Long Fiber Compounds Molding Guidelines
Moisture may be present in some materials, either on the surface or absorbed by the resin system. Without proper drying, this moisture may be converted to steam in the injection cylinder and cause blisters, splay, internal voids, and lamination of the molded part’s surface. Undried hygroscopic materials can suffer degradation of properties.
Typical Dehumidifying Closed System for Drying Long Fiber Compounds
In the hopper, the drying units force hot dehumidified air through the plastic granule by way of a closed air circulating system. The moisture is removed by the sieve desiccant, which traps the moisture molecules. The dry air is then heated to a preset temperature and delivered to the material in the insulated hopper.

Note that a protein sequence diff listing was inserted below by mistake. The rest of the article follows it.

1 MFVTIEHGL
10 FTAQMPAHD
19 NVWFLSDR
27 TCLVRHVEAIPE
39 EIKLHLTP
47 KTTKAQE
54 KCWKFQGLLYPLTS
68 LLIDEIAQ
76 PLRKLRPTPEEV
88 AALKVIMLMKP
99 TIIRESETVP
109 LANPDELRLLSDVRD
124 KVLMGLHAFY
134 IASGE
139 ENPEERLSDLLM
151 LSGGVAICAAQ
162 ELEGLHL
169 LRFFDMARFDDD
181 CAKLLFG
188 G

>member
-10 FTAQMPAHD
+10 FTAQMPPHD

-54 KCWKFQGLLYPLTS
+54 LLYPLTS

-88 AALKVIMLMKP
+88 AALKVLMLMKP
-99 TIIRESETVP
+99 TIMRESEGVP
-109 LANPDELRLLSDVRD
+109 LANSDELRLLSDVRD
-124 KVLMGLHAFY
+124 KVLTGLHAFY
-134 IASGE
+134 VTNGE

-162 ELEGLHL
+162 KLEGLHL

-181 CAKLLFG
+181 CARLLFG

The majority of water is absorbed in the initial contact with the desiccant bed. When the bed becomes saturated, it is regenerated by heating to more than 500 degrees F (290 degrees C), purging itself of moisture. Properly maintained dryer systems give consistently dry resin, higher yields, and improved stream time, which can yield greater profits. Desiccants should be replaced every two years, and dryer filters should be checked and cleaned once each shift to insure adequate air flow to the bed.
Regrind materials may be used to a maximum level of 5% without significantly changing Long Fiber Compound properties. Higher percentages reduce average fiber length, negatively affecting impact resistance and other structural properties. Accurately mix ground runners, sprue, and rejects with the virgin pellets, being careful to keep the mixture free of contamination.